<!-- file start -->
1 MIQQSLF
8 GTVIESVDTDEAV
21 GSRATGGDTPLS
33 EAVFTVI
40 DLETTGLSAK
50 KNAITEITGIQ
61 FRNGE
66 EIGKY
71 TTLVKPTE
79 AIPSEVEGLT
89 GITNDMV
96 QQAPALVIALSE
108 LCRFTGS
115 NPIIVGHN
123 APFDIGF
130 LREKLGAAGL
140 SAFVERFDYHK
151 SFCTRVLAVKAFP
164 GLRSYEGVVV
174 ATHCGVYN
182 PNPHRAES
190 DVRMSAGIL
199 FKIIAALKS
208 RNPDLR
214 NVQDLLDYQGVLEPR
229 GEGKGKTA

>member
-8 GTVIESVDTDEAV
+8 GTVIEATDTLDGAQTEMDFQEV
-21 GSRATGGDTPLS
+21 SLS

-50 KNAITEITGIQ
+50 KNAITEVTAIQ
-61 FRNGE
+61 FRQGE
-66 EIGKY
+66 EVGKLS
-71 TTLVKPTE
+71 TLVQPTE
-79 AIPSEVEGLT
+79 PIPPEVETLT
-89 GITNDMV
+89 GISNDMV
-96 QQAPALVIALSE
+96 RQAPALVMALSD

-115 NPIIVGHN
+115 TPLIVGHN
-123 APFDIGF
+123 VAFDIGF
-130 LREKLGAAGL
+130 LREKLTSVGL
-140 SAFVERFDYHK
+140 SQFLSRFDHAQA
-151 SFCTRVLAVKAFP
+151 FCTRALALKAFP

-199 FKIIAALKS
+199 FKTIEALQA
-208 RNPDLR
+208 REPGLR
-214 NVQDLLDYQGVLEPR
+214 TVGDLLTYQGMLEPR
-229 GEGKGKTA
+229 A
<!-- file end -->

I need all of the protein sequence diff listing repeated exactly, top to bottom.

1 MIQQSLF
8 GTVIESVDTDEAV
21 GSRATGGDTPLS
33 EAVFTVI
40 DLETTGLSAK
50 KNAITEITGIQ
61 FRNGE
66 EIGKY
71 TTLVKPTE
79 AIPSEVEGLT
89 GITNDMV
96 QQAPALVIALSE
108 LCRFTGS
115 NPIIVGHN
123 APFDIGF
130 LREKLGAAGL
140 SAFVERFDYHK
151 SFCTRVLAVKAFP
164 GLRSYEGVVV
174 ATHCGVYN
182 PNPHRAES
190 DVRMSAGIL
199 FKIIAALKS
208 RNPDLR
214 NVQDLLDYQGVLEPR
229 GEGKGKTA

>member
-8 GTVIESVDTDEAV
+8 GTVIEATDTLDGAQTEMDFQEV
-21 GSRATGGDTPLS
+21 SLS

-50 KNAITEITGIQ
+50 KNAITEVTAIQ
-61 FRNGE
+61 FRQGE
-66 EIGKY
+66 EVGKLS
-71 TTLVKPTE
+71 TLVQPTE
-79 AIPSEVEGLT
+79 PIPPEVETLT
-89 GITNDMV
+89 GISNDMV
-96 QQAPALVIALSE
+96 RQAPALVMALSD

-115 NPIIVGHN
+115 TPLIVGHN
-123 APFDIGF
+123 VAFDIGF
-130 LREKLGAAGL
+130 LREKLTSVGL
-140 SAFVERFDYHK
+140 SQFLSRFDHAQA
-151 SFCTRVLAVKAFP
+151 FCTRALALKAFP

-199 FKIIAALKS
+199 FKTIEALQA
-208 RNPDLR
+208 REPGLR
-214 NVQDLLDYQGVLEPR
+214 TVGDLLTYQGMLEPR
-229 GEGKGKTA
+229 A